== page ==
K-S.H.E.: Routes Not Roots

Routes Not Roots, the debut album by K-S.H.E (Kami-Sakunobe House Explosion), is as audacious and provocative as anything else lining Terre Thaemlitz's discography. The latest project merges Comatonse Recordings' 'Fagjazz' sound with the NY-styled Deep House style Thaemlitz presents at his bi-monthly 'DJ Sprinkles' Deeperama' set at Tokyo 's Club Module. Certainly the one-time New Yorker's move to Japan has enriched his work, adding new dimensions to an already-distinctive oeuvre. He often recasts established genres in unusual manner, a case in point the opening track “Down Home Kami-Sakunobe” which is more country hoedown-raga than straight house. The album's no nonstop groove, however, though some cuts, like “B2B” (‘Brother to Brother'), are essentially dance tracks. Adding variety, Thaemlitz includes a lovely cover of the traditional “Black is the Color of My True Love's Hair,” works in some dreamy vocal house in “Double Secret,” plus makes room in “Head (In My Private Lounge, My Pad)” for piano playing that recalls his Kraftwerk and Gary Numan homages Die Roboter Rubato and Replicas Rubato. At eighty minutes, Routes Not Roots verges on double-album status with two of its twelve tracks (the gospel-flavoured house of “Hobo Train,” “Crosstown”) in the thirteen-minute range.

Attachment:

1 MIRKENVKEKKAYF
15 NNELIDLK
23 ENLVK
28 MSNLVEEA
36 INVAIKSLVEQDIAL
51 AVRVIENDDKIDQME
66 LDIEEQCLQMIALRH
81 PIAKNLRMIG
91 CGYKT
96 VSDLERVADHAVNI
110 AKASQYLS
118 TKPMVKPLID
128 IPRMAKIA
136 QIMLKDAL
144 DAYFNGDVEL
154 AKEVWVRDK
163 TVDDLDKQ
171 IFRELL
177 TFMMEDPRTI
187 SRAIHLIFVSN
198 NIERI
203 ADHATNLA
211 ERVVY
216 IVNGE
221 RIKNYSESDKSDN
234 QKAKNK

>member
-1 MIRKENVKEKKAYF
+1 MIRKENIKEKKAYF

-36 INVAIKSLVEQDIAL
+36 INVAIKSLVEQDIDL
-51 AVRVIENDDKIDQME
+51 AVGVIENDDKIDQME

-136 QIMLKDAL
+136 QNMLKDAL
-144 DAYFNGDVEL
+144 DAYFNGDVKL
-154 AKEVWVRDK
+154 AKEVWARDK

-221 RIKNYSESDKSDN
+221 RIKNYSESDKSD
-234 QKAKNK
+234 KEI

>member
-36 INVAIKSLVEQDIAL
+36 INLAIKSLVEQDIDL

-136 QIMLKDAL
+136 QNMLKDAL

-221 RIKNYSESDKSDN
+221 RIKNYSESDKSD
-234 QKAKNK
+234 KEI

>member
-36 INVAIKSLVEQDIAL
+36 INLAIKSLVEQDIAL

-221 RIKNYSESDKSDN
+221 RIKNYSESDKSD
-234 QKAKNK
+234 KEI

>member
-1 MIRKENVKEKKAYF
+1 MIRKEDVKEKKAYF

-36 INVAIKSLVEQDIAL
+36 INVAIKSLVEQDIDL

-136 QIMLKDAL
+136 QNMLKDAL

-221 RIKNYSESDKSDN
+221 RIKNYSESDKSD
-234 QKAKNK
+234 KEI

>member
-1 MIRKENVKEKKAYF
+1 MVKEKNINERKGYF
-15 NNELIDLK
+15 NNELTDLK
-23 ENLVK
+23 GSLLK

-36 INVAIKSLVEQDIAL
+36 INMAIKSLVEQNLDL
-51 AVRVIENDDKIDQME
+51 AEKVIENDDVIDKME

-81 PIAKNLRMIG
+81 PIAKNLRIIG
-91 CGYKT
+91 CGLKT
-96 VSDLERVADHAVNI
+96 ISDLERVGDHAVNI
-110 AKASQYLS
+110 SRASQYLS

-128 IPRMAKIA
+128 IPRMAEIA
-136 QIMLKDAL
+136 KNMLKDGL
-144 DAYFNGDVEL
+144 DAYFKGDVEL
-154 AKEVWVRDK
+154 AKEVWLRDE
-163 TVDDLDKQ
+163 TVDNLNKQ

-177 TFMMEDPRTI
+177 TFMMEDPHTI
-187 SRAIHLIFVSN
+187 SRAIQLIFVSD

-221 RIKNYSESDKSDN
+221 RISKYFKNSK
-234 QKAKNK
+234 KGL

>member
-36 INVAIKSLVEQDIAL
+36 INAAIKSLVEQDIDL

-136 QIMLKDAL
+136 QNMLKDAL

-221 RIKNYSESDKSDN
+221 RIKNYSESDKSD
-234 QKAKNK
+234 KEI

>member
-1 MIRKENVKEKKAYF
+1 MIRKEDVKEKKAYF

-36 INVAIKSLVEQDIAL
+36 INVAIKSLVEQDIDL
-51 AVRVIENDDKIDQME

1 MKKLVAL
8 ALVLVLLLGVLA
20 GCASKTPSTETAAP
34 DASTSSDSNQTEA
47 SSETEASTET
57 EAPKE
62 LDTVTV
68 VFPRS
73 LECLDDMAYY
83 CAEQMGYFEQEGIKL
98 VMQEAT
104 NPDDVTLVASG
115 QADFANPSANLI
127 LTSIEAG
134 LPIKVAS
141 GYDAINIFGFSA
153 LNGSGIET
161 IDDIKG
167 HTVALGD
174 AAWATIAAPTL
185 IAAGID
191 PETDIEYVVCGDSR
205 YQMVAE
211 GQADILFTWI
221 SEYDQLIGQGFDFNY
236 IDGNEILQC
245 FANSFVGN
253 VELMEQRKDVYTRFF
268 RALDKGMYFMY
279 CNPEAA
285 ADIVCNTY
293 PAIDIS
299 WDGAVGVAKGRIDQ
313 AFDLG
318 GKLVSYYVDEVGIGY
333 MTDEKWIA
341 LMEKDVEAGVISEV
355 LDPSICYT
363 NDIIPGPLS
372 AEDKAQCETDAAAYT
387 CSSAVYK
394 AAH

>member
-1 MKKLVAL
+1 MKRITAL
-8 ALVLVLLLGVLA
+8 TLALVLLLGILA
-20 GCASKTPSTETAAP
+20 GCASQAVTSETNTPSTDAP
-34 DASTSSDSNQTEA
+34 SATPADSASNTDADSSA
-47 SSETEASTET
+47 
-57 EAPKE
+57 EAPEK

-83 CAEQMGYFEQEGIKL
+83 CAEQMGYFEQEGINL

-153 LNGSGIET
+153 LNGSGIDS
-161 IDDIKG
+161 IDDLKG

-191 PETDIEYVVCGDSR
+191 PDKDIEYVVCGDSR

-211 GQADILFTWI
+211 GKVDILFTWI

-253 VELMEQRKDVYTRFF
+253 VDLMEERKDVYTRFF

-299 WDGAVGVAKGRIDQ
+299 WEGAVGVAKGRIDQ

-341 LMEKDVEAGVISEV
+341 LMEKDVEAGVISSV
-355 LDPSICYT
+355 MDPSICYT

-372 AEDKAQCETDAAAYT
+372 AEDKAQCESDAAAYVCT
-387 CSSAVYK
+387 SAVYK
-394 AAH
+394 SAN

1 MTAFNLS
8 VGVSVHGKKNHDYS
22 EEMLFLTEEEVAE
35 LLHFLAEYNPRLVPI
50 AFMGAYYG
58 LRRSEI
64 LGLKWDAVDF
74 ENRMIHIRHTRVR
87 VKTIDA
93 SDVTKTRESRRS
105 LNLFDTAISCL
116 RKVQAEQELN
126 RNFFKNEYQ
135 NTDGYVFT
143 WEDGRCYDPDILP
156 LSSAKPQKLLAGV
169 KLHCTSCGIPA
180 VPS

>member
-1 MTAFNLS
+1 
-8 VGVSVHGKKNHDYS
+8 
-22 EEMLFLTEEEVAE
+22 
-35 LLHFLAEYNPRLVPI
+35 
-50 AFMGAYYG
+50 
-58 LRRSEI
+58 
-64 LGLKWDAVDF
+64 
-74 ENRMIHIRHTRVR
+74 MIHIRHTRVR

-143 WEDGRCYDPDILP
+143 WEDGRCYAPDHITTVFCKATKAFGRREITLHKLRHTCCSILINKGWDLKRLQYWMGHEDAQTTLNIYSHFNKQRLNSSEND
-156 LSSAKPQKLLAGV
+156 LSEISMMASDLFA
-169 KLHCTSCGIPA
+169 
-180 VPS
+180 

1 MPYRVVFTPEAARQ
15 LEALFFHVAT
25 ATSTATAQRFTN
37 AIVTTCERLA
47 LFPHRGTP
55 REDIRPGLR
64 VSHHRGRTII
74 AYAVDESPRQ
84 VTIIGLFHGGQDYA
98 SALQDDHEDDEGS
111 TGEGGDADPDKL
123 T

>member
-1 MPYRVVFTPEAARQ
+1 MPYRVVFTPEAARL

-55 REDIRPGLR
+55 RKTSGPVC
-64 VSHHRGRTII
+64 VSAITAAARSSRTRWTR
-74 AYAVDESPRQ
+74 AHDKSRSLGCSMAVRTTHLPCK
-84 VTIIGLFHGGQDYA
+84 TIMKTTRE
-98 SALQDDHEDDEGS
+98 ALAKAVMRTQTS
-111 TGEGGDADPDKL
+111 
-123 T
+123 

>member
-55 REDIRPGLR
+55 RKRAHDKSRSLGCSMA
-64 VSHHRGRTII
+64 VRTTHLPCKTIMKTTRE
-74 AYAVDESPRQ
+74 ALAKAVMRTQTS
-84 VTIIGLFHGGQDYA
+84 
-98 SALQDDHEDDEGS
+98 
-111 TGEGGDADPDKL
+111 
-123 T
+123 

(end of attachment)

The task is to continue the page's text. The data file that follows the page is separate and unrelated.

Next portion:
As those familiar with his work would expect, themes of sexual identity, cultural de-contextualization, STD, and violence emerge throughout, though integrated coyly as opposed to didactically. In “Saki-chan (Pt.1),” for example, any possible discomfort the Japanese Transgendered male's recounting might provoke is eased by the harp backing (interestingly, the harp solo that Thaemlitz lifted from a stock ‘60s effects record is reminiscent of Minnie Ripperton's “Lovin' You,” a song referenced on Lovebomb). He admittedly challenges the listener's patience with “Stand Up”; including a comedian's routine (the subject matter—a true story, incidentally—a violent subway encounter between Thaemlitz, the one-time 'hillbilly gender bender' narrator, and a group of Puerto Rican queens) is an imaginative idea, but the piece is overlong at six minutes and grows wearying. Even so, Routes Not Roots is compelling to say the least, with the new album constituting another fascinating chapter in Thaemlitz's ongoing story.

June 2006